An Analysis of Ontology Smart Contract Security and Loopholes — Part 2

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Foreword: The security of smart contracts is one of the hottest topics in blockchain technology. All the existing smart contract systems have shown some types of loopholes, whether they are backed by the Ethereum Virtual Machine (EVM) or the EOS WASM Virtual Machine. These loopholes have caused huge losses for projects and users, and have called into question the security of blockchain technology.

Chapter 1: Introduction

In our last article, we talked about cross-contract call attacks, a type of potential loophole attack that may happen when developing smart contracts on Ontology. Now you know how to prevent such an attack, we will go on to introduce another type of security threat and its solution.

But before that, we will briefly introduce how transactions are executed and how fees are charged after the node that generates blocks has bundled the transactions into blocks on the Ontology blockchain. The process can be divided into four steps:

  1. The blocks are confirmed by consensus validation;
  2. The transactions in the blocks are executed locally;
  3. Fees are charged for each transaction, and insufficient fees result in transaction failure;
  4. After transactions are executed successfully, the transaction state will be stored in the local ledger; if the transaction fails, then the transaction state will not be stored.

As can be seen, transaction execution happens before transaction fees are charged in the block. We also know that transaction fees on Ontology are paid in ONG, and each transaction charges a fee of 0.01 ONG. The transaction execution process and the way transaction fees are charged are working fine following the normal execution logic. However, in special cases, inattention to writing smart contracts may lead to a new type of security threat: force transaction failure attack.

Chapter 2: Force Transaction Failure Attack

The Ontology blockchain adopts a dual-token system of ONT and ONG, and supports both homogeneous and heterogeneous tokens, including OEP-4, OEP-5, and OEP-8 tokens. Normally, dApps will use one type of token, for example, ONG. We can see that ONG is both used in dApps and as transaction fees.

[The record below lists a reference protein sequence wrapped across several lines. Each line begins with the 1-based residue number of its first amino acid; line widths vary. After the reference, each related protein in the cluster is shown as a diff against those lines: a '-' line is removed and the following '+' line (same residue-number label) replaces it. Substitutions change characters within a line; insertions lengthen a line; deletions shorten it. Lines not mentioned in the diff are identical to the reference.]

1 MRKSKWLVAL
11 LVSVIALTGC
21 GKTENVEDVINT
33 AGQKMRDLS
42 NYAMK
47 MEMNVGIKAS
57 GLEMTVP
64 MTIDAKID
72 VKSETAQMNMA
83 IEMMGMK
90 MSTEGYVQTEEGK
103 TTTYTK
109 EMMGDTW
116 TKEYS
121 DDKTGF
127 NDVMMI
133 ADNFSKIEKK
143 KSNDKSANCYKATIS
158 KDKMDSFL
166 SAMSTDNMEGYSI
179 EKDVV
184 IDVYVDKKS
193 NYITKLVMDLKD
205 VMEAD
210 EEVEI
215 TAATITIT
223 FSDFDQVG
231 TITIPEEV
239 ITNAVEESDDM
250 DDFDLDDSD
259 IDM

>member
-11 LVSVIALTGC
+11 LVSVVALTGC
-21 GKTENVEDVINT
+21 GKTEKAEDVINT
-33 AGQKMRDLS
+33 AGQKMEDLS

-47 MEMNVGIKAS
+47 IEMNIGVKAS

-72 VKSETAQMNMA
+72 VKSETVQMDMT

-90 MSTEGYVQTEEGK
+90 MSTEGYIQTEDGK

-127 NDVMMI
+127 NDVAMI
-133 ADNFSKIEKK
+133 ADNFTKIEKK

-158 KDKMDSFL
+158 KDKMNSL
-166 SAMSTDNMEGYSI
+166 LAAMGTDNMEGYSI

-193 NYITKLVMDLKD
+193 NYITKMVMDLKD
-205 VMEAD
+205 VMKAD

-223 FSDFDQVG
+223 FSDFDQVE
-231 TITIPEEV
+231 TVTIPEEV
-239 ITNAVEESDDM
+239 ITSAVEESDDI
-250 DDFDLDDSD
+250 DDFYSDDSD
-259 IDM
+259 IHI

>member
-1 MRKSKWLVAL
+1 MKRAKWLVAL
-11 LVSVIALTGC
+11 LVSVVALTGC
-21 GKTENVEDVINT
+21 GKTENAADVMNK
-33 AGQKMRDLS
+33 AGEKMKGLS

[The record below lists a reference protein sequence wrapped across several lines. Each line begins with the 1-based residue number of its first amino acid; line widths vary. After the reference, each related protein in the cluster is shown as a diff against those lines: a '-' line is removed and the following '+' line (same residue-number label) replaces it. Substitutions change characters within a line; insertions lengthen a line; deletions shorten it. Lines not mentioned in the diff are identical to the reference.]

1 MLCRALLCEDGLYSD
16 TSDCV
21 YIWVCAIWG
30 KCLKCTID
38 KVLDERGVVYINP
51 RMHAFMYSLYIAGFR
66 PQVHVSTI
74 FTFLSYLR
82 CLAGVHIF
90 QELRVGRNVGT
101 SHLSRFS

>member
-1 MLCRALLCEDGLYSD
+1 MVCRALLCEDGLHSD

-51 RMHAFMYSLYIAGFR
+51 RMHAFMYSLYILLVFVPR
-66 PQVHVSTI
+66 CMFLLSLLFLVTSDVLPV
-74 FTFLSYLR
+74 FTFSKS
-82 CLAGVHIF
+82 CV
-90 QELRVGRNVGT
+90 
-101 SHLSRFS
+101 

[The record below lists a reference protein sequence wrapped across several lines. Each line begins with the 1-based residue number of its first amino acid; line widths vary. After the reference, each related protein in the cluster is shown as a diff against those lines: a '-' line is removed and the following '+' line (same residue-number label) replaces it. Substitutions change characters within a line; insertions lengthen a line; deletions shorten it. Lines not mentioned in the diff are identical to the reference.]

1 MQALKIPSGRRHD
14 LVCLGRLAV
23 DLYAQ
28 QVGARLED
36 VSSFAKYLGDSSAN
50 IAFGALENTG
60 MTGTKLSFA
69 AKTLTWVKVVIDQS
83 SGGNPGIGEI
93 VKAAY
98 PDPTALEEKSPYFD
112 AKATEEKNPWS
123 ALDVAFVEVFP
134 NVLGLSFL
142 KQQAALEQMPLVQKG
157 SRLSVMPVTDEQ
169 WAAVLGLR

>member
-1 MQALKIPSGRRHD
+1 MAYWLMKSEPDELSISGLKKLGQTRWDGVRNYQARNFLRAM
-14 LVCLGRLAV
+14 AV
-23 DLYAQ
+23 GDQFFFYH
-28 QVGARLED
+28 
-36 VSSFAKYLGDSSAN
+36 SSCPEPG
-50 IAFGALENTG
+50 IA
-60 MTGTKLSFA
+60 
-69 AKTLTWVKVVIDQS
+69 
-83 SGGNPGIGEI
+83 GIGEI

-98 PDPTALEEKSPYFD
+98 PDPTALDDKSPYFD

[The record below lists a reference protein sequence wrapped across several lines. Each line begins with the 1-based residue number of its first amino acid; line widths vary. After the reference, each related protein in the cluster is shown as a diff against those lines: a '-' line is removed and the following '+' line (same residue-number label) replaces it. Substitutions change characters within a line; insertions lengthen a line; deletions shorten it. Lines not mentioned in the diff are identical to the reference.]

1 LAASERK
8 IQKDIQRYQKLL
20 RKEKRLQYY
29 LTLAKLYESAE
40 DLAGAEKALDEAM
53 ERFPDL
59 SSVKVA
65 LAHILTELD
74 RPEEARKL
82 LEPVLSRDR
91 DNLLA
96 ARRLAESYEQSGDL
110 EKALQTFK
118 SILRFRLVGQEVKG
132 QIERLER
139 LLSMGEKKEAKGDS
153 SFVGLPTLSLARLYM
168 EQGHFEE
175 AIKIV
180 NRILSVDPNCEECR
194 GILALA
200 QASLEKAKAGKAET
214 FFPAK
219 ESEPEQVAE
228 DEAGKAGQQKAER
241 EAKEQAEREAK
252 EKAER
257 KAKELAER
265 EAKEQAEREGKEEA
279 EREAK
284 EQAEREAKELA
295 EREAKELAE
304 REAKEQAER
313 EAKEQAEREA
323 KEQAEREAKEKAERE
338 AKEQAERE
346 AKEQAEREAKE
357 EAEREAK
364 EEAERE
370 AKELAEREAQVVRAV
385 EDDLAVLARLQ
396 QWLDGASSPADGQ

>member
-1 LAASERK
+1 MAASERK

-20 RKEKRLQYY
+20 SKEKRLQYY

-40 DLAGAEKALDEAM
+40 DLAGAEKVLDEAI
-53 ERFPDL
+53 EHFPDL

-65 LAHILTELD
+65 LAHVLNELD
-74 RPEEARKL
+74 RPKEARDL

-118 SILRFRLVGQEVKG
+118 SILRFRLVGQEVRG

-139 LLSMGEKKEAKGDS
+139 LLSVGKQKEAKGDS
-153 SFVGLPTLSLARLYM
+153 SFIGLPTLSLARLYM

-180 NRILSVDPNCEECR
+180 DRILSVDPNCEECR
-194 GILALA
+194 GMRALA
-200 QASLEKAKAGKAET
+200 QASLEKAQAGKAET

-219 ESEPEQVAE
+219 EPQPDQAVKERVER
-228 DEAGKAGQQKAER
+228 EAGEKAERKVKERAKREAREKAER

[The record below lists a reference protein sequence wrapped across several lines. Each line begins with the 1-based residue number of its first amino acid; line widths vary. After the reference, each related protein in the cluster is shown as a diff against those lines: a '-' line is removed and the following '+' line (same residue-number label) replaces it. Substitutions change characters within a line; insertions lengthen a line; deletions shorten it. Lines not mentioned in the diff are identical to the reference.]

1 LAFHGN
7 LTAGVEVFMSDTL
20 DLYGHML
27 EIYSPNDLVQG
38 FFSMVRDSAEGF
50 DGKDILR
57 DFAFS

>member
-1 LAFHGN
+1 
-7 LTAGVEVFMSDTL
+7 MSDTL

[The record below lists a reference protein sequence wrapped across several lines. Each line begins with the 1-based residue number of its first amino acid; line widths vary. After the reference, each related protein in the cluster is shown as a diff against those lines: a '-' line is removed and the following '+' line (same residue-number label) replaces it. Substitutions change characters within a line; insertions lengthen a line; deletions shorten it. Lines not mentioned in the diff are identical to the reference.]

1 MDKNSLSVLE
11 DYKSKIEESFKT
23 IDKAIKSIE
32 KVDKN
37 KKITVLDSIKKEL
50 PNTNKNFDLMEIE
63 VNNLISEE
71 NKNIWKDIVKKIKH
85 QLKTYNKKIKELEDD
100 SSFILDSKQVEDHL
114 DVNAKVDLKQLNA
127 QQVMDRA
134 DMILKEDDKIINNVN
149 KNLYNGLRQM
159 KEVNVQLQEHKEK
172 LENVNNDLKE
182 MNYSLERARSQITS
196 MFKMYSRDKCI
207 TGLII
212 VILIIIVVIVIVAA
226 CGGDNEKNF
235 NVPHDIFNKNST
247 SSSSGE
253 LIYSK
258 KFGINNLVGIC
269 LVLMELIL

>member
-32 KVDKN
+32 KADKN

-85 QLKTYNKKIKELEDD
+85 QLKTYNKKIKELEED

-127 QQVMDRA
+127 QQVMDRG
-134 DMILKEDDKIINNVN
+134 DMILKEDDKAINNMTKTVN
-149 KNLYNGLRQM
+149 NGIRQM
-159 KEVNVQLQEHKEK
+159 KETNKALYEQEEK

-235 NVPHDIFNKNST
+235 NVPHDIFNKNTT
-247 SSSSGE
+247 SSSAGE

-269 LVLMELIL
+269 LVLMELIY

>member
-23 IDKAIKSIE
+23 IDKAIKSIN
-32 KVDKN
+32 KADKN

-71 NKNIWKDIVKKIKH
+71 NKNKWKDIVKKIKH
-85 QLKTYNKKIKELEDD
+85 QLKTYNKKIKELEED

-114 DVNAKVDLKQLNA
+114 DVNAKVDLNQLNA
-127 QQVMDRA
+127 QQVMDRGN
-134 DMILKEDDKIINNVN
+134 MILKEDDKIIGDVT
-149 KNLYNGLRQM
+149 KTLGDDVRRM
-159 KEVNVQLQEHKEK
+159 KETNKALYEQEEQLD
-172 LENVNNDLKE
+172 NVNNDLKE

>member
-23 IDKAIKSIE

Developers need to pay special attention to this issue, as it may cause force transaction failure attack.

Here is an example. Let us say there is a simple real-time guessing game where users use ONG to guess numbers and send guess-the-number transactions. Users who guess the number correct will receive a certain amount of ONG as rewards, otherwise, the user will lose the ONG they use for guessing the number. For each guessing, users need to pay some ONG as transaction fees. Below is a code sample of such a smart contract:

The code sample uses _rollANumber to get a random number. If the user’s guessed number matches the random number, then the rewards the user receives will triple.

According to the transaction execution logic of the Ontology blockchain, the user transaction will be executed before transaction fees are charged, and whether the transaction state will be stored will be based on the transaction execution result. In the above example, a malicious user uses all the ONG in his account to guess the number, if he guesses right, then he will get rewards and pay the transaction fees. But if the user guesses incorrectly, since all his ONG has been used to guess the number, the user will have no ONG to pay for the transaction fees and thus the transaction will fail. As a result, the user will not lose his ONG. Obviously, the malicious user will be winning all the time.

Chapter 3: Prevention of Force Transaction Failure Attack

How do smart contract developers prevent such attacks? One viable option is to check whether the user who calls the contract has enough ONG as transaction fees at the very beginning. In the above code sample, smart contract developers can solve this problem by adding some restrictions in the contract, that is, users are not allowed to use all the ONG in their accounts and there must be enough ONG to pay for the transaction fees.

The code sample is as follows:

We can see that here the smart contract developer adds _avoidForceTxFailureAttack to check whether the user has enough ONG to pay for the guessing and transaction fees.

In the contract, this method is at the beginning of the execution logic, which means if the user does not have enough ONG in his account to pay for transaction fees, then the transaction will fail automatically. By doing this, smart contract developers can prevent malicious users from taking advantage of the loophole to attack the contract.

Chapter 4: Afterword

This article introduced the second type of potential attack Ontology smart contract developers may encounter and gave the solution. In our future tech point articles, we will continue to talk about other types of loophole attacks to help Ontology smart contract developers avoid potential loopholes.

Ontology smart contract developers can also use VaaS-ONT, an automatic smart contract formal verification platform integrated into SmartX, the Ontology smart contract IDE, to locate risky code and find out the cause in one click, which can verify common security loopholes, security properties, and function correctness of smart contracts or blockchain applications, thus improving security.

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